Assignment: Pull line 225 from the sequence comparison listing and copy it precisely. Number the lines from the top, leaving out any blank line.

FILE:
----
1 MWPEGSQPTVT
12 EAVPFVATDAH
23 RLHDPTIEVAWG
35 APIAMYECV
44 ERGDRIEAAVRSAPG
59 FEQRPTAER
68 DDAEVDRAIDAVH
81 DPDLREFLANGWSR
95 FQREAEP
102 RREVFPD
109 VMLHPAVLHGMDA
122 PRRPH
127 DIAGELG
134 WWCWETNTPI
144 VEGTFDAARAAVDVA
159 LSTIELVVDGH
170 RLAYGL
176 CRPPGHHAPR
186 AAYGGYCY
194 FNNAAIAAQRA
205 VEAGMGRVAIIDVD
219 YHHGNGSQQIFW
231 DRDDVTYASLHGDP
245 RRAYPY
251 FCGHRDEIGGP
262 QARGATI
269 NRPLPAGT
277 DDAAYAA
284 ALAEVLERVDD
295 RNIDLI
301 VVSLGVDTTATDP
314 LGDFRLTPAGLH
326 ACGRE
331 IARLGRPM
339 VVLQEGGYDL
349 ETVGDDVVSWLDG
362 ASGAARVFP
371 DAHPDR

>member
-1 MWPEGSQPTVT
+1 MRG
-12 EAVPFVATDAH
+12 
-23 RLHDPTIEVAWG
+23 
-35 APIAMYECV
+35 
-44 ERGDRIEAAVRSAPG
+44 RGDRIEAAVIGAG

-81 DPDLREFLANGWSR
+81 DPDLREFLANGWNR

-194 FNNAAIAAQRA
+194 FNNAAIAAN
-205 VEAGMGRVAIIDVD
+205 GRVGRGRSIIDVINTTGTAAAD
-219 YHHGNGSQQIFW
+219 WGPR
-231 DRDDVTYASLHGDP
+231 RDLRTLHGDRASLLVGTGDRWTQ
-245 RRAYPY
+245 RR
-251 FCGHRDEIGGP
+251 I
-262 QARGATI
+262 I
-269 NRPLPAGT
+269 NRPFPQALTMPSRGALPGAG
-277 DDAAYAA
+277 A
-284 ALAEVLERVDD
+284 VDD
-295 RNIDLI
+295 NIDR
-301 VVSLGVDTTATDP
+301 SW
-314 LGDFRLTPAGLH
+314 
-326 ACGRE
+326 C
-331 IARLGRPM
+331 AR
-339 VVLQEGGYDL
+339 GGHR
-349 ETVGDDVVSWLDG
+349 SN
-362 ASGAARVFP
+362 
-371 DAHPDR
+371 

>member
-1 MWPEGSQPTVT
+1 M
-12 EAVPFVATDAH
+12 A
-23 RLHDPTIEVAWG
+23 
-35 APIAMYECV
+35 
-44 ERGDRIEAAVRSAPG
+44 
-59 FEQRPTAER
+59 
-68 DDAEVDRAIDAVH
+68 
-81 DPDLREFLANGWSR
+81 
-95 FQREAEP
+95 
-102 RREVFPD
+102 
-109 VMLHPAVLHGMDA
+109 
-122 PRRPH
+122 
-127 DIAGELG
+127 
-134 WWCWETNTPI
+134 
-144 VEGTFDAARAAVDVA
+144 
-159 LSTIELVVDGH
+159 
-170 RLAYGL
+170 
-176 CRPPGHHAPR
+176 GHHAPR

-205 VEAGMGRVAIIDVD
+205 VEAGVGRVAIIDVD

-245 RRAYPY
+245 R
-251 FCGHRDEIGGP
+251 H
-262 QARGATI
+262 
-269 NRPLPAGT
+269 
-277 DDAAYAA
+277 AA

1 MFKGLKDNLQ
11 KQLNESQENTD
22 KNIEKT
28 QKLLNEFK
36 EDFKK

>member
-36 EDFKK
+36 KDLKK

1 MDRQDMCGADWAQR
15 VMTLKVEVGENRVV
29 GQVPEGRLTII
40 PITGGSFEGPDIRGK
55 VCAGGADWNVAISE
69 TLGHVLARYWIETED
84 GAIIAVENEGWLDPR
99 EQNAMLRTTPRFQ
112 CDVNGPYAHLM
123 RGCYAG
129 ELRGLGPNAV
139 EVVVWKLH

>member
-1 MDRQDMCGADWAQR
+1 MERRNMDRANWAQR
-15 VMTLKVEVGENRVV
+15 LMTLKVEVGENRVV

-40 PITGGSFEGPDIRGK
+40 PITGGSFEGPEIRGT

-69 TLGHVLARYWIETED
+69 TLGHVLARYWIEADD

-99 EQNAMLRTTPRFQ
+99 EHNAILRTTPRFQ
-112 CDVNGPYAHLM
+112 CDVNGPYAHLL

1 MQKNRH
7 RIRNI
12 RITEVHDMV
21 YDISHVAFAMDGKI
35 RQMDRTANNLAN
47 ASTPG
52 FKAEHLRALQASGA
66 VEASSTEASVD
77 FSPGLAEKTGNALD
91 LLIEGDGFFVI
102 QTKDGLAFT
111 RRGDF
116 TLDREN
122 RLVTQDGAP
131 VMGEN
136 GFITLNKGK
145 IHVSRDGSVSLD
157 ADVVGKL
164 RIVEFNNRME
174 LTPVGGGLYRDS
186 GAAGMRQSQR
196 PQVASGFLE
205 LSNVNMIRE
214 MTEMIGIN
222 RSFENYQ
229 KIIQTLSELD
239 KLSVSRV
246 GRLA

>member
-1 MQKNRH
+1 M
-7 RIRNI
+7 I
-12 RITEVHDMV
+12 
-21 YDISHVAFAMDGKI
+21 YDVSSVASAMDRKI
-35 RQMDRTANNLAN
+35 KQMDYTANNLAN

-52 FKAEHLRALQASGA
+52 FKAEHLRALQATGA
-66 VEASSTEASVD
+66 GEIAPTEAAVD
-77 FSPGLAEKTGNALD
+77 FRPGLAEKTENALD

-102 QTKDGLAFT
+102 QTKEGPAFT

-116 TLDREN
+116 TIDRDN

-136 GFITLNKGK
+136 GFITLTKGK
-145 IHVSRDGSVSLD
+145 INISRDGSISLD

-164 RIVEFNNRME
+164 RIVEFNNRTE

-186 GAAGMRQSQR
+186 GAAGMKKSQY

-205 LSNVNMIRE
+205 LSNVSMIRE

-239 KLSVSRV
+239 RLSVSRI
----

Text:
-164 RIVEFNNRME